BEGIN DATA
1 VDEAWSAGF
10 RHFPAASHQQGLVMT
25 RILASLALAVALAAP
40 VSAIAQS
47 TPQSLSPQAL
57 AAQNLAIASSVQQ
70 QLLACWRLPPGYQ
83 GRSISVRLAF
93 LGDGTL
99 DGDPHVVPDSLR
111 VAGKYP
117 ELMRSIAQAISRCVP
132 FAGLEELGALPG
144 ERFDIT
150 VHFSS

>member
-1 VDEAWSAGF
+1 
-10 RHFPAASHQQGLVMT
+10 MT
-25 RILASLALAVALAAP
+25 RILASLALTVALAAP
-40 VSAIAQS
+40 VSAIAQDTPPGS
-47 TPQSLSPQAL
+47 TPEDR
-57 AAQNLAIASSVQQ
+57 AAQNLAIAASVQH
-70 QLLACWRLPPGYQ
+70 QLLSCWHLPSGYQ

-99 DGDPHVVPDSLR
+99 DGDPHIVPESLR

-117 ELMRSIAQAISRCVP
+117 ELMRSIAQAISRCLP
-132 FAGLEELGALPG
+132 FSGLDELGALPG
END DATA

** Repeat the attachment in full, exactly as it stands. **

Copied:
1 VDEAWSAGF
10 RHFPAASHQQGLVMT
25 RILASLALAVALAAP
40 VSAIAQS
47 TPQSLSPQAL
57 AAQNLAIASSVQQ
70 QLLACWRLPPGYQ
83 GRSISVRLAF
93 LGDGTL
99 DGDPHVVPDSLR
111 VAGKYP
117 ELMRSIAQAISRCVP
132 FAGLEELGALPG
144 ERFDIT
150 VHFSS

>member
-1 VDEAWSAGF
+1 
-10 RHFPAASHQQGLVMT
+10 MT
-25 RILASLALAVALAAP
+25 RILASLALTVALAAP
-40 VSAIAQS
+40 VSAIAQDTPPGS
-47 TPQSLSPQAL
+47 TPEDR
-57 AAQNLAIASSVQQ
+57 AAQNLAIAASVQH
-70 QLLACWRLPPGYQ
+70 QLLSCWHLPSGYQ

-99 DGDPHVVPDSLR
+99 DGDPHIVPESLR

-117 ELMRSIAQAISRCVP
+117 ELMRSIAQAISRCLP
-132 FAGLEELGALPG
+132 FSGLDELGALPG